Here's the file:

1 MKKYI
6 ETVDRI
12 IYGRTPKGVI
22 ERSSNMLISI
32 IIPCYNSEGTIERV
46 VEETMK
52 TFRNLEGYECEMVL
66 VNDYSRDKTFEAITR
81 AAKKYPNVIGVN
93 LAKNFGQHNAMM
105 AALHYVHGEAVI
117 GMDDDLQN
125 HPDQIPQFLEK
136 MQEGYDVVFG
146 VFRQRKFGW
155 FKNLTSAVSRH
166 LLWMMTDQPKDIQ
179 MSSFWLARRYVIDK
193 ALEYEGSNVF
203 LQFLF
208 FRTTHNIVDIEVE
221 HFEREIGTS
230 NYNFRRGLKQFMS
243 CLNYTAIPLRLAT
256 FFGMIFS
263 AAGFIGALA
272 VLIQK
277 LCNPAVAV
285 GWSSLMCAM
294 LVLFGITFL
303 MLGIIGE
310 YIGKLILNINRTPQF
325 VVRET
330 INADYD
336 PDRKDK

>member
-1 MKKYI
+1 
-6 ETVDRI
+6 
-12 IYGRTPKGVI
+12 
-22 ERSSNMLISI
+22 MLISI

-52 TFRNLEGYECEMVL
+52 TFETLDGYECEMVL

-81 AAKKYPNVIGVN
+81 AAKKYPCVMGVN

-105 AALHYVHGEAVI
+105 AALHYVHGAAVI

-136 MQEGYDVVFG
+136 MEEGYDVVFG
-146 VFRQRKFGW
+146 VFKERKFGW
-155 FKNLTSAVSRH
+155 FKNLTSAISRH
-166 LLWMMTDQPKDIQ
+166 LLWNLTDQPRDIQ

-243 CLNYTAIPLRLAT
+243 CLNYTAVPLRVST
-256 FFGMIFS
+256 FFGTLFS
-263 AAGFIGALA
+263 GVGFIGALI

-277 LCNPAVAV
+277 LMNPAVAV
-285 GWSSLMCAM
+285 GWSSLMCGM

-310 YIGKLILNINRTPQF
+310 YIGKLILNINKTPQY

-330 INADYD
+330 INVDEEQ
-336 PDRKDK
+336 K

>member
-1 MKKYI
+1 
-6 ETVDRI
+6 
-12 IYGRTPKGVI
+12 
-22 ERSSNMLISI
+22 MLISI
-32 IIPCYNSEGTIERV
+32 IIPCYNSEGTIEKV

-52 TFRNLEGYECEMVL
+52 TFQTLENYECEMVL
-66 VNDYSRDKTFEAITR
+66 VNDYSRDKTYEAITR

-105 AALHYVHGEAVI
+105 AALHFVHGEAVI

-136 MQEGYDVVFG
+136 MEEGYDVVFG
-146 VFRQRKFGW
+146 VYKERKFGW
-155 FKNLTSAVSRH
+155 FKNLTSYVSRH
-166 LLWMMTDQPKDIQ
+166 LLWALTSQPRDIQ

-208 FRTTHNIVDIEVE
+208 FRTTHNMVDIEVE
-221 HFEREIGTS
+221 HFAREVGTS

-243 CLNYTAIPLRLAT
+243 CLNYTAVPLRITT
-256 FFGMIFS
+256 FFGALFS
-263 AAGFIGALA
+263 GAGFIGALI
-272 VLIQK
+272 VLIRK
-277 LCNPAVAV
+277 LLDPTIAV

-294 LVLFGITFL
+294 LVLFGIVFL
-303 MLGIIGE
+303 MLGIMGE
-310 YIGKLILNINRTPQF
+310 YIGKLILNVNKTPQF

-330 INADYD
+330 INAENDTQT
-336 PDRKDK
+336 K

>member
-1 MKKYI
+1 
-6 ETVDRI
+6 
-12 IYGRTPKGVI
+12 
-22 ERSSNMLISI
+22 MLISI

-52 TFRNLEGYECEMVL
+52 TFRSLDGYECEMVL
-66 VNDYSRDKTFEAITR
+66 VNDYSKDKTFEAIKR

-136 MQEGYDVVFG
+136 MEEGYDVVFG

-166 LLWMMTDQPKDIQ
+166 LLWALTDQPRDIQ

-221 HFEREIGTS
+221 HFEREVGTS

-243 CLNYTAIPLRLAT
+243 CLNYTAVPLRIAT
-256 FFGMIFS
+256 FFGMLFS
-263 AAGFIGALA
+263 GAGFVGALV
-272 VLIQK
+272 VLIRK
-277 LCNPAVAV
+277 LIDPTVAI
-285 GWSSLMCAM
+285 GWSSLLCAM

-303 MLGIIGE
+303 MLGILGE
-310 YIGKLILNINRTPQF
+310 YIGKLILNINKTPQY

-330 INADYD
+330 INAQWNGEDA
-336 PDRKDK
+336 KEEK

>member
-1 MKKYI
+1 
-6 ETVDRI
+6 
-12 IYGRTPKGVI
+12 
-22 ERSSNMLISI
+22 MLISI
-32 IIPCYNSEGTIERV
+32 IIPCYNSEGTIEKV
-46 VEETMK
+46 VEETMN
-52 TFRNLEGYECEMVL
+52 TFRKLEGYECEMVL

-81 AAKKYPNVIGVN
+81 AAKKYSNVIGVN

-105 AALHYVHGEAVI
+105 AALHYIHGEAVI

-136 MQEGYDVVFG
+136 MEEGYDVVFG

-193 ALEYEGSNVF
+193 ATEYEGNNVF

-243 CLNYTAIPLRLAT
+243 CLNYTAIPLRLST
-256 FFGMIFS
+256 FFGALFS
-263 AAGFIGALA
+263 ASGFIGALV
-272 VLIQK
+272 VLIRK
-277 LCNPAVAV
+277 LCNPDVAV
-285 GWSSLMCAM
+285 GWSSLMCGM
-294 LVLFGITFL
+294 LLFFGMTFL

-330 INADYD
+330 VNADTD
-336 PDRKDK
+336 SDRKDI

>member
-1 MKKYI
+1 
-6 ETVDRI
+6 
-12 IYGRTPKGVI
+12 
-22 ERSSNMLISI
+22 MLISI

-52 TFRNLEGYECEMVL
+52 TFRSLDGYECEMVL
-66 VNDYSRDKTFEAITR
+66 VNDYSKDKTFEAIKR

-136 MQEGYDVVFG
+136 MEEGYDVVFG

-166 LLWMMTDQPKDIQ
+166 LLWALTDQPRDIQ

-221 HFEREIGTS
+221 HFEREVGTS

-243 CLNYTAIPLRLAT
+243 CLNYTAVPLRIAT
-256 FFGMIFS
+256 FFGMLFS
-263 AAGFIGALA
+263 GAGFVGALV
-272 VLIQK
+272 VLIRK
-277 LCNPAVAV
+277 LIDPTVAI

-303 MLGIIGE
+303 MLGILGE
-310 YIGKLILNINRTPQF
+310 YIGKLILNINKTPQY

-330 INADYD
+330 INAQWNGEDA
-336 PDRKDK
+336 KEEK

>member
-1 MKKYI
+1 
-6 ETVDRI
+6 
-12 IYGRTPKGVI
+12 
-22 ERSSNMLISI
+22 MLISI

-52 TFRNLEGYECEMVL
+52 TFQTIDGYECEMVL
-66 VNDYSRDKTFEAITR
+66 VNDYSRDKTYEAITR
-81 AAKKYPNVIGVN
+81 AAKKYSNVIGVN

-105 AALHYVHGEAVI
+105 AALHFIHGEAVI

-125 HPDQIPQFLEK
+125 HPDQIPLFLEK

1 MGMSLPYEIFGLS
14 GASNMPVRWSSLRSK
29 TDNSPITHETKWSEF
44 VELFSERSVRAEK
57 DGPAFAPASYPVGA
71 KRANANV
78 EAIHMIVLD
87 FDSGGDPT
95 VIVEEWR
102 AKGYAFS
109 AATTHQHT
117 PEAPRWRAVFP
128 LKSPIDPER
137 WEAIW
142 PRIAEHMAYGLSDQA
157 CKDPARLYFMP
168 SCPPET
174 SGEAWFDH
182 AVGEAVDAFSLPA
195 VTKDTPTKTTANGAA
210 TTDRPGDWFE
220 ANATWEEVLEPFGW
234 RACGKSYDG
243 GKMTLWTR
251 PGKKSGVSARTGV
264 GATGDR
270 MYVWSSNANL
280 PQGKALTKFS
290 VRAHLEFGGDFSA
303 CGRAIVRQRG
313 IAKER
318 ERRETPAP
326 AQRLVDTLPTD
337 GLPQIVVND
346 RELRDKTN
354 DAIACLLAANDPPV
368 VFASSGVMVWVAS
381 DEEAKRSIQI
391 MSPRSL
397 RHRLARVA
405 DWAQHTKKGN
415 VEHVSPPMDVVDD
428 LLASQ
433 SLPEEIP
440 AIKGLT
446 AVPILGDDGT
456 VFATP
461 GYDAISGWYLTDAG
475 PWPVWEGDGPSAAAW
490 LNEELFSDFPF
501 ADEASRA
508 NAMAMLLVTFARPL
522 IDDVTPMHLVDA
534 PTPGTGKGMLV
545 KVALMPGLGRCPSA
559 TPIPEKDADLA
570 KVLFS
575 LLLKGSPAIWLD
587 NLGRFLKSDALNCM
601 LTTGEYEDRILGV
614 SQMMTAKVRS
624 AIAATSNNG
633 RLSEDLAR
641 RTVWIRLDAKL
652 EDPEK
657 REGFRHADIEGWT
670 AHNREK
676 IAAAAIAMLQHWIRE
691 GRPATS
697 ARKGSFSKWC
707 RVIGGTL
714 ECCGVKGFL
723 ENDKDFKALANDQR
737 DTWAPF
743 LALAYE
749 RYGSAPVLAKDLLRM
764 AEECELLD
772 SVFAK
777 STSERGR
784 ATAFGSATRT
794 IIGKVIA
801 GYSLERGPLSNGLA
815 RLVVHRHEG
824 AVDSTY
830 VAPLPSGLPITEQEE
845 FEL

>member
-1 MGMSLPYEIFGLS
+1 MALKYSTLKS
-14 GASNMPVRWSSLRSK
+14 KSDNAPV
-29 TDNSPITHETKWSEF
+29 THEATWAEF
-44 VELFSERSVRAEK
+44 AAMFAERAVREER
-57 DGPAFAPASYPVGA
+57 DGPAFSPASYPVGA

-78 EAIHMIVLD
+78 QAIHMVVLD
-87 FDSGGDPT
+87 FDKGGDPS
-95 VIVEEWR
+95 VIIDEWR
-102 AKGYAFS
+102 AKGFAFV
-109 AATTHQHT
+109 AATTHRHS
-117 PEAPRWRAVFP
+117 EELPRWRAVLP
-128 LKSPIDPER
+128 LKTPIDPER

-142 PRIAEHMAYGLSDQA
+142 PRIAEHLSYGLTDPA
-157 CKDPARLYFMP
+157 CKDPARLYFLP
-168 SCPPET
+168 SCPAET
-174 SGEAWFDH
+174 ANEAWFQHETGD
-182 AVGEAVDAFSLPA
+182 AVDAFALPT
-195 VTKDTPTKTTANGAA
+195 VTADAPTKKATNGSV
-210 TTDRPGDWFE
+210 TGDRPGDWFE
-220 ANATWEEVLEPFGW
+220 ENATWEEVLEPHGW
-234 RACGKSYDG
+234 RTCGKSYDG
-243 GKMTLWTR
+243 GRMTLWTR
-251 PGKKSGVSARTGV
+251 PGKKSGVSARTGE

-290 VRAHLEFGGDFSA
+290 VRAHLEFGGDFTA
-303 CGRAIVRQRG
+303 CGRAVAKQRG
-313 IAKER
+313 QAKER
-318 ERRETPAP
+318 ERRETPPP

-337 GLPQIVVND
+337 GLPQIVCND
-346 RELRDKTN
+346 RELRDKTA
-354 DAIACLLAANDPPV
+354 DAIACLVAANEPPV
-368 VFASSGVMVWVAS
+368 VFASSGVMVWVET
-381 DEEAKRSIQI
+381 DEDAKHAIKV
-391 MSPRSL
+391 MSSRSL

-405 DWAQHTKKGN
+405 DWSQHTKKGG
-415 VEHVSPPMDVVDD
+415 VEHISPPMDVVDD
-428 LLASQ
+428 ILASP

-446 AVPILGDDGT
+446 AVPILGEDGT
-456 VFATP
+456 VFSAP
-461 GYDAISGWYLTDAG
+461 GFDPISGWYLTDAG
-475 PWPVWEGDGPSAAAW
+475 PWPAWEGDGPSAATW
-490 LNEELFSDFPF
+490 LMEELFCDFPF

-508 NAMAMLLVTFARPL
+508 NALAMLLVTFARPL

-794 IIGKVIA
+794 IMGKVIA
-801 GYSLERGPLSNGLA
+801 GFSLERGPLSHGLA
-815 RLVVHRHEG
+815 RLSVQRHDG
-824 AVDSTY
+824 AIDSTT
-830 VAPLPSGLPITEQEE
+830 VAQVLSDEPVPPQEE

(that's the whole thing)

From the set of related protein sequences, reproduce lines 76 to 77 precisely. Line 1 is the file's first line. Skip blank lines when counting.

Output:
-1 MKKYI
+1 